The favourability for AI in the NHS contrasts dramatically with those willing to share their personal data with other organisations, however. Pharmaceutical companies (15%), charities (11%), media companies (8%), internet companies (8%) and political organisations (7%) were at the bottom of the list in terms of who the public would trust with their data. Other public service wings performed poorly too, with the public unwilling to allow either the government (22%) or the police (33%) a further encroachment into their habits, along with banks (47%). The survey also saw a majority of those polled call on the government to adopt a less laissez faire approach to regulation on new technologies such as artificial intelligence to prevent such institutions potentially abusing data or innovative technologies, with only 6% said there should be less. Following up on this, when participants were asked which areas will be the greatest problem with artificial intelligence, the top answer was data privacy and security.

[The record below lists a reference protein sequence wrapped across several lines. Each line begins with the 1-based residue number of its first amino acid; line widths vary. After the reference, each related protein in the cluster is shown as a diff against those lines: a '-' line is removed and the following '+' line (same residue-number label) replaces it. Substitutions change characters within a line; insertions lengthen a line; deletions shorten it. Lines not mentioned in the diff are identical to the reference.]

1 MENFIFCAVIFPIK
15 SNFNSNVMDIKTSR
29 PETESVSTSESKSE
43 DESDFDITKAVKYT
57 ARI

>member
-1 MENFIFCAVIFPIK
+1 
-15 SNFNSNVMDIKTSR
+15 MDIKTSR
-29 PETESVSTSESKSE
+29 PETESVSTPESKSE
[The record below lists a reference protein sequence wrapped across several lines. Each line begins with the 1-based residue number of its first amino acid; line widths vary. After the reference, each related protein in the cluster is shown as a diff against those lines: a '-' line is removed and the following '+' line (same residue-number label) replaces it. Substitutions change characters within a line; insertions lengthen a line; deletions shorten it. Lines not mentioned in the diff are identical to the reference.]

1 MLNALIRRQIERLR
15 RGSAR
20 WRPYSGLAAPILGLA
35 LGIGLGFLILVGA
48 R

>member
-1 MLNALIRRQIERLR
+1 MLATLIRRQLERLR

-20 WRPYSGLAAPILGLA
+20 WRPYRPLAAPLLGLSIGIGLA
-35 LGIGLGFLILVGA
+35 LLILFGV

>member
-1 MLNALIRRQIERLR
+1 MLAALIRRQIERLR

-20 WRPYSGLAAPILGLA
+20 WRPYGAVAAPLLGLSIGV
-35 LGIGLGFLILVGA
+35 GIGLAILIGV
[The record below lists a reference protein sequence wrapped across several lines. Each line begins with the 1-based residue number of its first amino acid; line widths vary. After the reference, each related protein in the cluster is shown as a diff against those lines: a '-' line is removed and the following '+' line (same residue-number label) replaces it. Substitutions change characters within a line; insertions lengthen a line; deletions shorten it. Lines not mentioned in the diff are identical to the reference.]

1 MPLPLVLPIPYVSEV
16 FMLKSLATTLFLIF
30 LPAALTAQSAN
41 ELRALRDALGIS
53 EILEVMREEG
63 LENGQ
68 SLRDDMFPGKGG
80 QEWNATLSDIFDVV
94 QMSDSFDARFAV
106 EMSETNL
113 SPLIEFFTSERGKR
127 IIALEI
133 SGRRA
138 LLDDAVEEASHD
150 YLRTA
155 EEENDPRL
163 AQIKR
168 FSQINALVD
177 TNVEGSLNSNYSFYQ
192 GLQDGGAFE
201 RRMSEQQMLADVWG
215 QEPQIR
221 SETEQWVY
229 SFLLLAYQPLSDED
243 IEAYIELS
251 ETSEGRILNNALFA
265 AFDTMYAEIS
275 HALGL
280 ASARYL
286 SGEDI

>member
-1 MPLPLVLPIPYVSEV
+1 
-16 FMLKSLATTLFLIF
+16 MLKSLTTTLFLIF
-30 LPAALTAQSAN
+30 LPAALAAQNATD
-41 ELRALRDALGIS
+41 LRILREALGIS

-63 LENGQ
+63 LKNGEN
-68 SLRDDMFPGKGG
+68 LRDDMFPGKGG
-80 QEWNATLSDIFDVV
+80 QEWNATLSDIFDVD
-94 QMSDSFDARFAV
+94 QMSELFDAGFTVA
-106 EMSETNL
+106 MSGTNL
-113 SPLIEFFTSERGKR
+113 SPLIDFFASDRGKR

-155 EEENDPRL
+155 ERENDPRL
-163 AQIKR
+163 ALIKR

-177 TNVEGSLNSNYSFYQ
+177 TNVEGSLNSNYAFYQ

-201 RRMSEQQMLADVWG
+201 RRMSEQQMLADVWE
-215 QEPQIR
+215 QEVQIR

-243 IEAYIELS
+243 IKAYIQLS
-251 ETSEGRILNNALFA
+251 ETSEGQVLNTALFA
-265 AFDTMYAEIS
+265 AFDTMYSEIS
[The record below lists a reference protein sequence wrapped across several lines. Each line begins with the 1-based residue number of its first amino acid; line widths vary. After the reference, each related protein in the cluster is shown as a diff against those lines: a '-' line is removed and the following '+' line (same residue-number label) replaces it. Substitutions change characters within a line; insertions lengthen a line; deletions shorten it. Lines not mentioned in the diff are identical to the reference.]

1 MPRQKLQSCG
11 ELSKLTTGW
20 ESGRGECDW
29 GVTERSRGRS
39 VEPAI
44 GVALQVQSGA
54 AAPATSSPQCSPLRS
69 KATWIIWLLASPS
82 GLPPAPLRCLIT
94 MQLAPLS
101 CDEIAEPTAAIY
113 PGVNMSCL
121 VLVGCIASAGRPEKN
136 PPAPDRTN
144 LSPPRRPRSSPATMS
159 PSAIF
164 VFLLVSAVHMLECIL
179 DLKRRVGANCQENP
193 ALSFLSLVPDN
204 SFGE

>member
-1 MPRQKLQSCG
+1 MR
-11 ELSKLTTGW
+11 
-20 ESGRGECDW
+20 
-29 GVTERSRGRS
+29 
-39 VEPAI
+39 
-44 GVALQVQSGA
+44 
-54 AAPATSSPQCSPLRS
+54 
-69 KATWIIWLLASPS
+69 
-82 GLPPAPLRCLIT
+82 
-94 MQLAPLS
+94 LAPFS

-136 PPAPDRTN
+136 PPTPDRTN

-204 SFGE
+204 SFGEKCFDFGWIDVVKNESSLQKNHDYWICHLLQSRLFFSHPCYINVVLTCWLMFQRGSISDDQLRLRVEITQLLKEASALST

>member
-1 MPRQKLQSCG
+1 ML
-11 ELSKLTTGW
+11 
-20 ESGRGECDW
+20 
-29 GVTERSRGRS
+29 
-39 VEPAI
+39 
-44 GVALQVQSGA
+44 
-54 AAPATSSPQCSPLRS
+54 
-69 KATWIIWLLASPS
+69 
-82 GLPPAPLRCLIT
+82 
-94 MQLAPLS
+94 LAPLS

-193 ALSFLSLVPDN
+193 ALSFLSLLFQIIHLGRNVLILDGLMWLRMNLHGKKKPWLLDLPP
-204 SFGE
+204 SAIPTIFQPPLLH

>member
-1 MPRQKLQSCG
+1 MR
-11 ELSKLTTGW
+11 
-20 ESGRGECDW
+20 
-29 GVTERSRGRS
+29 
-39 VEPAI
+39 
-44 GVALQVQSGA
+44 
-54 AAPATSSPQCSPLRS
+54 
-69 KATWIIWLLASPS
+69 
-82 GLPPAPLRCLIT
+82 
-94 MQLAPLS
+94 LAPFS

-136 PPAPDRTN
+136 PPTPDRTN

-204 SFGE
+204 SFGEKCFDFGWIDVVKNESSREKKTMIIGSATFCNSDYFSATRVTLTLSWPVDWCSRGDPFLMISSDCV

A significant percentage of respondents who are worried about the impact of AI

In response to the findings, KPMG made five recommendations for the UK to effectively capitalise on its AI potential. This includes a national debate on the realities of AI, followed by the formalising of the UK’s data regulation systems for AI. Then the researchers suggest establishing a ‘British Standard of Trust’ – a kite-mark for AI and data security – followed by the founding of ‘Data Innovation Zones’ where developers are given access to anonymous health data. Finally, the firm joined the growing number of voices calling for the addressing the AI skills gap by digital up-skilling in schools, a culture of life-long learning and greater recognition for subjects beyond STEM.

On the AI opportunity the Business Secretary Greg Clark said, “AI and big data is changing the world we live in and we are determined to reap the benefits of our unmatched heritage and excellence in the UK, dating back to Alan Turing. Through our modern Industrial Strategy and our Artificial Intelligence and Data Grand Challenge we want to harness this technology to transform how we diagnose disease, speed up treatment and help people live longer, healthier lives, with the ambition of around 20,000 fewer people dying within 5 years of their cancer diagnosis in 2030 compared to today.”

Speaking on the results, James Stewart, Vice Chair at KPMG UK, meanwhile added, “The NHS is the one area of many people’s lives where their scepticism of artificial intelligence and data security is overcome.  This could make the data held by the NHS a national asset capable of catapulting the UK’s AI development potential forward. The public are receptive to more artificial intelligence in the NHS and this could lead to breakthroughs in patient care and how AI is regarded by UK business more generally.”